Sunday, September 15, 2013

Keep your Friends Closer.

In the latest issue of the Peak—an excellent publication courtesy of an even more excellent group of humyn persyns—there is a rather boring, yet seemingly ironic text by Alex Balch titled: ‘With friends like these: Anarchism and the left.’ I say ironic because I often wonder about the distinction (is it real?) between various syndicalisms and the very idea of the authoritarian left. Platformist positions, whatever one’s “striving”, are ruled by ideology, a consensus based determining but a determining no less that shows forth indifferently to differences. Perhaps the trouble is caught up in their Marx-fetish; perhaps all of this has everything to do with the rather bizarre notion of History, as if revolution were not a process but a final state, as if one already knows what this must be like because.... How I be(come) is mine to make.

I have one point of critique that I want to argue; a reading about the point of the article; and my final point will be to stress the latter. First is the dismissive ‘leaving alone’ of the term post-left by way of a rhetorical strategy (18). The term ‘post-left’ is a hybrid between left (which yields content) and a prefix ‘post’ which signifies ‘after’ or ‘subsequent to’. So then when does it mean to be "after the left"? This is the question of post-left; and with this correction it would seem that we post-leftists are beyond the left; it no longer matters perhaps. Only a moron would suppose that this makes us rightwing; for the content (left) indicates what is being modified. So modified how? I want to say that it isn't clear; that all that is clear is that we are after/subsequent/beyond the left, not after the left, as in looking for it, trying to find the corpse to yield "life" again, like Dr. Frankenstein. The term (left) is caught up, it is prefixed; so it is not compatible with the right; so it is not a pure negation. Its negative is also modified by it. Perhaps we want to gesture at the in infinitum as opposed-to the pure ad infinitum here. In the least, to reduce this important resonating difference, which is not fixed, that is, which functions as negation in/ad infinitum, to a “semantic quibble” is to fail to grasp its import (which is ongoing). In other words it is already (also) a critique of Balch’s (striving) platformism. The rhetorical move: ‘merely semantics’ conflates the negative modifier for its closest approximation to the left. The irony is here, caught up in this revelation of position: Balch says post-left has to do with “a critique of classical anarchism and its historical relationship to other leftists groups.” Hence, it would seem that what Balch is doing is post-left work, given that he means to prescind “the left” from classical anarchism.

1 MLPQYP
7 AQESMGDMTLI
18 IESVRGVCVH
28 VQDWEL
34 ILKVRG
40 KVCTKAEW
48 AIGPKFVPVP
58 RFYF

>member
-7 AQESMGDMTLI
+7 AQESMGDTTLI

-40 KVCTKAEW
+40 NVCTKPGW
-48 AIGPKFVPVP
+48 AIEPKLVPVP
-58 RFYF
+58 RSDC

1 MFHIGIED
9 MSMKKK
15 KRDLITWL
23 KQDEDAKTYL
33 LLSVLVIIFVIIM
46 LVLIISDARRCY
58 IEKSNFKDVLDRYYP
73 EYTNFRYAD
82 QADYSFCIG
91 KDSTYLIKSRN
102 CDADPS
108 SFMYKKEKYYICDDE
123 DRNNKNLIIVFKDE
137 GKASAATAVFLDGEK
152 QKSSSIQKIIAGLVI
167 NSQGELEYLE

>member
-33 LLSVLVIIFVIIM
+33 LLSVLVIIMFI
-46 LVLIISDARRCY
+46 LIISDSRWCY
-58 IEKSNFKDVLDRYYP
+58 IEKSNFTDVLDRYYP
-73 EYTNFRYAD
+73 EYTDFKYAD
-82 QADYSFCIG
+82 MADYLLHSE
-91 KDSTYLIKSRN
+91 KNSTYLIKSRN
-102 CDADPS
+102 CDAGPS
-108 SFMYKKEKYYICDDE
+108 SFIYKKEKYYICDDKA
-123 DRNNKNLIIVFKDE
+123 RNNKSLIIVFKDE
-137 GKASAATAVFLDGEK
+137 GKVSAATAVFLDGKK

This brings me to my other point. Balch is not beyond the left. He refers to the other leftists that have and so will likely throw anarchists under the bus as “at best, fair-weather friends” (21). Here, he would seem to suggest that sometimes it is OK to work with Maoists (the other leftists, still within the leftist milieu along with anarcho-syndicalists), but that these friends are really enemies. With friends like these who needs enemies? One rejoinder is that we already have so many enemies, including Maoists, why not make real friends. And with this thinking, one is going to have to experiment with what one can accept. It is telling that a platformist would be OK with a Maoist but finds a green anarchist problematic; for it is presumed that anarchy and culture go hand in hand, despite the obvious blunder in this reformist thinking. But green anarchists are also addicted to insurrection. And so: long live green anarchy (and fuck the left!)!